## The Newey-West estimator: uncorrelated and correlated data

I hate long posts but here we by necessity have to go through all ideas and calculations, to understand what is going on. One page of formulas in A. Patton's guide to FN3142 Quantitative Finance in my rendition becomes three posts.

## Preliminaries and autocovariance function

Let be random variables. We need to recall that the variance of the vector is

(1)

With the help of this matrix we derived two expressions for variance of a linear combination:

(2)

for *uncorrelated variables* and

(3)

*when there is autocorrelation*.

In a time series context are observations along time. stand for moments in time and the sequence is called a time series. We need to recall the definition of a stationary process. Of that definition, we will use only the part about covariances: depends only on the distance between the time moments For example, in the top right corner of (1) we have which depends only on

**Preamble**. Let be a stationary times series. Firstly, depends only on Secondly, for all integer denoting we have

(4)

**Definition**. The **autocovariance function** is defined by

(5) for all integer

In particular,

(6) for all

The preamble shows that definition (5) is correct (the right side in (5) depends only on and not on ). Because of (4) we have symmetry so negative can be excluded from consideration.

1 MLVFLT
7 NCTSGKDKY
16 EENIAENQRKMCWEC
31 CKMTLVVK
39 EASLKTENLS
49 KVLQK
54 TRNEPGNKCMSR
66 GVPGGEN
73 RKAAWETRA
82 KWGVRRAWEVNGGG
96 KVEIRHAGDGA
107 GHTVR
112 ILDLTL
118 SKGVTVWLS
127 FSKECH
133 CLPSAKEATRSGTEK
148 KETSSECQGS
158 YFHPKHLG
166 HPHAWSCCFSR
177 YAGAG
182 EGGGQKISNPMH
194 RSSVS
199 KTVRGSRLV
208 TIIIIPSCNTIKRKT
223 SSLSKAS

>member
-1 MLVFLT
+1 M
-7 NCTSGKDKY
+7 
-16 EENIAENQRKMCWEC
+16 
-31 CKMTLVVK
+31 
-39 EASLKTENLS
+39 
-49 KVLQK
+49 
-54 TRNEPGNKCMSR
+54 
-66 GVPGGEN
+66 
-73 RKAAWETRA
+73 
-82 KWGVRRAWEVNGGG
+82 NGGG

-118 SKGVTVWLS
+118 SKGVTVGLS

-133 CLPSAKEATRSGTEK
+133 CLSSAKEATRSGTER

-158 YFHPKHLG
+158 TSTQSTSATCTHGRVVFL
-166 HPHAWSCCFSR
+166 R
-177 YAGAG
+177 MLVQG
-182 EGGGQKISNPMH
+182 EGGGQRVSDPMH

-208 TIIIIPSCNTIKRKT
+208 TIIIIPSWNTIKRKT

With (5) and (6) for a stationary series (1) becomes

(7)

## Estimating variance of a sample mean

**Uncorrelated observations**. Suppose are uncorrelated observations from the same population with variance From (2)

we get

(8)

This is a theoretical relationship. To actually obtain an estimator of the sample variance, we need to replace by some estimator. It is known that

(9)

consistently estimates Plugging it in (8) we see that variance of the sample mean is consistently estimated by

This is the estimator derived on p.151 of Patton's guide.

**Correlated observations**. In this case we use (3):

.

Here visualization comes in handy. The sums in the square brackets include all terms on the main diagonal of (7) and above it. That is, we have copies of copies of ,..., 2 copies of and 1 copy of The sum in the brackets is

Thus we obtain the first equation on p.152 of Patton's guide (it's up to you to match the notation):

(10)

As above, this is just a theoretical relationship. is estimated by (9). Ideally, the estimator of is obtained by replacing all population means by sample means:

(11)

There are two problems with this estimator, though. The first problem is that when runs from to runs from to To exclude out-of-sample values, the summation in (11) is reduced:

(12)

The second problem is that the sum in (12) becomes too small when is close to For example, for (12) contains just one term (there is no averaging). Therefore the upper limit of summation in (10) is replaced by some function that tends to infinity slower than The result is the estimator

where is given by (9) and is given by (12). This is almost the **Newey-West estimator** from p.152. The only difference is that instead of they use , and I have no idea why. One explanation is that for low , can be zero, so they just wanted to avoid division by zero.